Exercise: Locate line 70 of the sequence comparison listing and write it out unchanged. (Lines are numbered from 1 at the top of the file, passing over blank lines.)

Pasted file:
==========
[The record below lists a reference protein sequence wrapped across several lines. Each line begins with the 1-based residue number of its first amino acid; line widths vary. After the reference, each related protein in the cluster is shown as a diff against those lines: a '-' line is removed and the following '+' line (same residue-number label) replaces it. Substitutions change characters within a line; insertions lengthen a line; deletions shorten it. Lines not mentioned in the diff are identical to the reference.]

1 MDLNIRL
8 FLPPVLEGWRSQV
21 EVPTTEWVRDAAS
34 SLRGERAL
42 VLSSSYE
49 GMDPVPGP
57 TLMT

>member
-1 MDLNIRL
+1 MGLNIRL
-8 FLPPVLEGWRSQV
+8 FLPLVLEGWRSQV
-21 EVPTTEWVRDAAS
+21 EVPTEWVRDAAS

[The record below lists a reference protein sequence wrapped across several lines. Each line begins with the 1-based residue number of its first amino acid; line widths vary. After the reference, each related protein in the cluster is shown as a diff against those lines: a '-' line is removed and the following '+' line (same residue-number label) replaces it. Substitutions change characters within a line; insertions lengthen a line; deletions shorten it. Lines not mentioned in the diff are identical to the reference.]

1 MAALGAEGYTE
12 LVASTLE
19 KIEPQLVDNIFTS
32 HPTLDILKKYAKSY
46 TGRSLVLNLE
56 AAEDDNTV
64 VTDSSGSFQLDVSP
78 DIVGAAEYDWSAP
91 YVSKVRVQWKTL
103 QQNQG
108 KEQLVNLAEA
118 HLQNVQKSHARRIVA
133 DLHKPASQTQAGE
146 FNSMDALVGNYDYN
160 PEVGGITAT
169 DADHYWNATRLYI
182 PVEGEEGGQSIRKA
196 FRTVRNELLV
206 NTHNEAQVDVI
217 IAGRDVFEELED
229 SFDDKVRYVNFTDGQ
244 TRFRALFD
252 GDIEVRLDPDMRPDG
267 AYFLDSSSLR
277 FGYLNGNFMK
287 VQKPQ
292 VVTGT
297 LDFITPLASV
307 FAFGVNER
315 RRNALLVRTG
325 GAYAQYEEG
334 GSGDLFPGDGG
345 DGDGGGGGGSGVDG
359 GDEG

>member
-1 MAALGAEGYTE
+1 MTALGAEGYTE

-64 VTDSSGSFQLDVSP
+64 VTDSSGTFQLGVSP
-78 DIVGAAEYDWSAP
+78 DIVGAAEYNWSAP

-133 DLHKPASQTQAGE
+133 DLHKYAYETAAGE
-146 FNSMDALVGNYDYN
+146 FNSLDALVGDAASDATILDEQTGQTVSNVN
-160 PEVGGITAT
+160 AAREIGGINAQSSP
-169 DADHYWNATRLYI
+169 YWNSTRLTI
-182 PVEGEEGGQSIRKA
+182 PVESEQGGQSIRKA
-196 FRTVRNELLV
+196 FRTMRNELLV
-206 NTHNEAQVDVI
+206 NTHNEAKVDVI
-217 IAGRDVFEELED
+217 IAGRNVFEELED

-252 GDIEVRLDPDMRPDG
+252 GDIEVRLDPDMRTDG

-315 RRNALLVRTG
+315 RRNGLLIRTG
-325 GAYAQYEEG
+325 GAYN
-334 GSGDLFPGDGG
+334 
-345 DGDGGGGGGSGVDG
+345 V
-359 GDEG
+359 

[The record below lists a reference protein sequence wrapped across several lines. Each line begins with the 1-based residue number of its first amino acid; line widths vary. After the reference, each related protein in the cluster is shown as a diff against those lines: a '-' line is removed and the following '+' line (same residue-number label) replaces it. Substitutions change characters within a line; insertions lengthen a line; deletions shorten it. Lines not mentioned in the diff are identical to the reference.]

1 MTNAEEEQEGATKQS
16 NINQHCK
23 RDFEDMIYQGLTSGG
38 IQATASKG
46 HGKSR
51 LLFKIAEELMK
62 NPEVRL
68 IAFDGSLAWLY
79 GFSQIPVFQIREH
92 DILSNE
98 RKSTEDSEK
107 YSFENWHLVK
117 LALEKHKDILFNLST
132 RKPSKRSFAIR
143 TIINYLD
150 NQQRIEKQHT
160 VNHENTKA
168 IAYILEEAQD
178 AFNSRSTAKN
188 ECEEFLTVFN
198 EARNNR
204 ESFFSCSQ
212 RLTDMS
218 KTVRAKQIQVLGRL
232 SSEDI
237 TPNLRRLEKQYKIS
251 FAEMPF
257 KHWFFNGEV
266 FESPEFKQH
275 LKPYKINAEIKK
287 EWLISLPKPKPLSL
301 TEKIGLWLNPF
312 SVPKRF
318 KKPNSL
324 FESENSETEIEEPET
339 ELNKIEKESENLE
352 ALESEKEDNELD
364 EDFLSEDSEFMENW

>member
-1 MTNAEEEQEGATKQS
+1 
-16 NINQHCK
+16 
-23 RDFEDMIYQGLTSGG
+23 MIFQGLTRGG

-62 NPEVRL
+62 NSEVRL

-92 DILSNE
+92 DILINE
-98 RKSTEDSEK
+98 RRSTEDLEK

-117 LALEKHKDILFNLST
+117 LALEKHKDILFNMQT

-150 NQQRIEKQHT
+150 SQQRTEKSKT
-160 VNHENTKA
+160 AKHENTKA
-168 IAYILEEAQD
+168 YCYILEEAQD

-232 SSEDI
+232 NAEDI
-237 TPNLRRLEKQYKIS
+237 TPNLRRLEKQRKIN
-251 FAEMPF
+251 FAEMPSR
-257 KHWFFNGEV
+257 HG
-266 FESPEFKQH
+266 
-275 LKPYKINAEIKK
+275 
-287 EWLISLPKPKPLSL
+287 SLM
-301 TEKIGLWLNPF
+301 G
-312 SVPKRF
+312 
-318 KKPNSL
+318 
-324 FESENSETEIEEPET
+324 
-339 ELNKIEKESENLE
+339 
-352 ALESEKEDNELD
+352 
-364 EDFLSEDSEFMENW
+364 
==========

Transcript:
-206 NTHNEAQVDVI